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Psychological reactance is the effect of irrational choice for freedom - we choose to go for a greater loss just because we like to make the bad decision for ourselves. What is the advantage behind that?

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    $\begingroup$ Hi Probably, those are some rather bold statements. Do you have any research to back up your claims? $\endgroup$ – Robin Kramer Nov 6 '17 at 19:40
  • $\begingroup$ From the Wikipedia page: "The fear of loss of further freedoms can spark this arousal and motivate them to re-establish the threatened freedom. Because this motivational state is a result of the perceived reduction of one's freedom of action, it is considered a counterforce, and thus is called "psychological reactance"." I believe you incorrectly portray psychological reactance in your question as 'choos[ing] to go for a greater loss'. Certainly it implies this might be the case, but its definition does not seem to entail this must be the case. You might want to qualify this. -1 $\endgroup$ – Steven Jeuris Nov 9 '17 at 9:32
  • $\begingroup$ @StevenJeuris I don't see point of your quote, unlike the previous sentences "such behavior can be observed when an individual engages in a prohibited activity in order to deliberately taunt the authority who prohibits it, regardless of the utility or disutility" - which is what I wrote. Firstly, the fact that the perception is natural doesn't mean it's an objective measurement of our best possibilities. That's only rational thinking. Reactance is a cognitive bias which means it can play in our actions even though it's a trend that changes the rational thinking. $\endgroup$ – Probably Nov 9 '17 at 13:09
  • $\begingroup$ Secondly, those are two separate sentences, it doesn't mean we always choose that way. $\endgroup$ – Probably Nov 9 '17 at 13:12
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    $\begingroup$ These are indeed two (combined) sentences. I merely pointed out the way you combined the two sentences (using what I presume to be an em dash) seems to suggest an explanation following a definition. If it is an example, one would typically write "e.g." (or 'an example' as is the case in the sentence you just quoted) at the start of that second sentence to eliminate confusion. $\endgroup$ – Steven Jeuris Nov 9 '17 at 13:21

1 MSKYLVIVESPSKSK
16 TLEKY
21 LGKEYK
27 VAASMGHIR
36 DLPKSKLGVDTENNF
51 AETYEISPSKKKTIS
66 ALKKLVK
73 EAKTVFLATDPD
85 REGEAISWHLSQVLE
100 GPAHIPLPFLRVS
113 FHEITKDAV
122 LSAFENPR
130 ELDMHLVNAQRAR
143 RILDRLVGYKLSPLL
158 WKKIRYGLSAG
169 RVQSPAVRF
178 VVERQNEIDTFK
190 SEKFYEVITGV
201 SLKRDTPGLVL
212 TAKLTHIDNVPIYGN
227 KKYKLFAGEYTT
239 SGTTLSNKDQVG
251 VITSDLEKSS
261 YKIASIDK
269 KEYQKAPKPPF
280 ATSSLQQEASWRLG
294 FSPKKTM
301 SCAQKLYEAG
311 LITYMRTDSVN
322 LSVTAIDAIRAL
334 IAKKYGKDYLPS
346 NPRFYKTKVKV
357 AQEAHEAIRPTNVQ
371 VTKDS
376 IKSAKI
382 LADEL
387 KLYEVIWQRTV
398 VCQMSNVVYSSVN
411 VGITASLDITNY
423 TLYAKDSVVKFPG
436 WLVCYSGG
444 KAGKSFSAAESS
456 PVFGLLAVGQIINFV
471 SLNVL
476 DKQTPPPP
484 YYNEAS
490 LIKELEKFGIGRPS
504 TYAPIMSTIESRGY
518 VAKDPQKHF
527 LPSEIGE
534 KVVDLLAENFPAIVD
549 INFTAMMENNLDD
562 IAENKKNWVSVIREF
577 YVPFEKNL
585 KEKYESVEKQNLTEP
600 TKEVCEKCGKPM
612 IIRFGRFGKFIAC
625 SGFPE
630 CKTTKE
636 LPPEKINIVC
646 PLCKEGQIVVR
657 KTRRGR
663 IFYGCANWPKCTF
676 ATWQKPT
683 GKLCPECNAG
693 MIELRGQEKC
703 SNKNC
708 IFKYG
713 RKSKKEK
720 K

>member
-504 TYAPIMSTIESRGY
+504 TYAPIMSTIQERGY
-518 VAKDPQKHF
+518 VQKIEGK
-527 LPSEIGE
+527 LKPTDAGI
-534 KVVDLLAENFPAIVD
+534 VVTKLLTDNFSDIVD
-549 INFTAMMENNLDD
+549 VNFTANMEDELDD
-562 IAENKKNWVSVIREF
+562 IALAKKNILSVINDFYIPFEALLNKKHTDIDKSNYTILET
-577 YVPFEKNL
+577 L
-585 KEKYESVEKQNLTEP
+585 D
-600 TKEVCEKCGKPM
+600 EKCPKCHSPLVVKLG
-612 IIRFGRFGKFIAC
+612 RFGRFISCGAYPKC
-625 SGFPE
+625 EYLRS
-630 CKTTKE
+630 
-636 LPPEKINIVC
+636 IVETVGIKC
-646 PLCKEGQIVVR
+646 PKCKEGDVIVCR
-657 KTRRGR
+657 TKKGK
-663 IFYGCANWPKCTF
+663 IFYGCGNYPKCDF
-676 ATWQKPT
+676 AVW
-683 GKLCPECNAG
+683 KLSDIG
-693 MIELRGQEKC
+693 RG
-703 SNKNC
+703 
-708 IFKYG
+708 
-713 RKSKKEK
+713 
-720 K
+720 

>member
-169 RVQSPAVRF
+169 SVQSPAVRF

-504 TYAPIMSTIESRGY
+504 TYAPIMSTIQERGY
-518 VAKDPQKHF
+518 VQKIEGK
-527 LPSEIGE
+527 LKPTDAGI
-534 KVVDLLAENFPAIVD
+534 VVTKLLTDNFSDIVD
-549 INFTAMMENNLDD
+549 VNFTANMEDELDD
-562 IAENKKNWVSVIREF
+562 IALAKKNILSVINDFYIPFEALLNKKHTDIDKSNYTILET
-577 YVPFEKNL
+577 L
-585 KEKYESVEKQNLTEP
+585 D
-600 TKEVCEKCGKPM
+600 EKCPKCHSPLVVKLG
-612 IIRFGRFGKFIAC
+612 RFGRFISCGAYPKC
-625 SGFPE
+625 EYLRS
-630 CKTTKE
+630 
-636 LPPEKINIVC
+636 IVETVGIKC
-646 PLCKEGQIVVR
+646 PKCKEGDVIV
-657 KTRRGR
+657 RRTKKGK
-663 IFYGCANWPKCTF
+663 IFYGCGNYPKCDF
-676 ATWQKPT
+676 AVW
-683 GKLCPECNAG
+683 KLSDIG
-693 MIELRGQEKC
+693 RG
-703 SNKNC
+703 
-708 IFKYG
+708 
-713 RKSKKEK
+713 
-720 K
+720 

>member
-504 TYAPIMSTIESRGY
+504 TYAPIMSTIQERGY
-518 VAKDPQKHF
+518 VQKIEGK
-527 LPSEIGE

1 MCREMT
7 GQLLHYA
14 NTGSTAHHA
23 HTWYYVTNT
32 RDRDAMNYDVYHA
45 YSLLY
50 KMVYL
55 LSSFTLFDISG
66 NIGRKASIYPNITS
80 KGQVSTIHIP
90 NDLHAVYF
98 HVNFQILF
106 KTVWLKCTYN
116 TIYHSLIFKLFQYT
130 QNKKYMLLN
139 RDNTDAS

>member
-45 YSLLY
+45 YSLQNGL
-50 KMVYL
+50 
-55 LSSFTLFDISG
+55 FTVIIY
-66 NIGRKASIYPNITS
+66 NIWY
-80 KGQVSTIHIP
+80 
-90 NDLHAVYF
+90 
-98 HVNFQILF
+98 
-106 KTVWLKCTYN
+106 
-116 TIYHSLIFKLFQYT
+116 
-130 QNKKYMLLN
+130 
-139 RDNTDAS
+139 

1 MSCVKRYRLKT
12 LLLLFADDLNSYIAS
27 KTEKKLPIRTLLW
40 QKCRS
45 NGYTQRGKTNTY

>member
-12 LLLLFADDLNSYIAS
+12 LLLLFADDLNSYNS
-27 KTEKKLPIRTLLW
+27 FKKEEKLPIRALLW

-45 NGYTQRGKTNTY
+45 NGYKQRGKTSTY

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Too lazy to paraphrase right now, so quoting from a newsletter

Brehm [the guy how introduced the notion Psychological Reactance--my note] has made but one remark about why people seem to behave as his theory describes. He wrote that the reactance-emotion may have “survival-value” (Brehm 1966, p. 1-2). This explanation seems quite plausible. People and other organisms who are frequently in situations in which they can choose between different behavior alternatives are likely to have evolved a capacity for choosing what is most often best for their fitness. Moreover, creating, defending and restoring situations in which the individual is free to make a choice may in itself enhance fitness. Therefore, natural selection probably favored individuals who not only perceive when their freedom is threatened, but also act so as to defend that freedom. Brehm has described the psychological mechanism by which people (and probably many other species) are motivated to defend their freedom. That is, the attractiveness of behaviors varies with the freedom an individual perceives to possess.

As with most evolutionary hypotheses of behavior, it's probably hard to test.

I tried to find papers on animal models of reactance, but (unlike say for learned helplessness) there don't seem to be any. A recent review doesn't mention any such models either. It does however say some things that contradict your assumption that's just a negative outcome:

reactance can produce both undesirable and desirable outcomes. It has been found, for example, that the experience of reactance can elicit heightened achievement motivation (Steindl & Jonas, 2014). Recent studies have also shown that the experience of reactance can be associated not just with negative feelings, such as anger, but also with activating positive affect, such as feeling strong and determined (Steindl, Jonas, et al., 2015). We invite future research to investigate the desirable motivational side of reactance in order to make use of its energizing probabilities.

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    $\begingroup$ As mentioned in my comment, I also did not find reason for his assumption (negative outcome) in the Wikipedia source he has now cited in an update. If he updates his question, you might want to update your answer. Although your answers are greatly appreciated, this is a nice example of why it sometimes makes more sense to first help the OP formulating a better question (possibly putting the question on hold) prior to answering it. That said, I believe your first quote is still valid. +1 $\endgroup$ – Steven Jeuris Nov 9 '17 at 9:40

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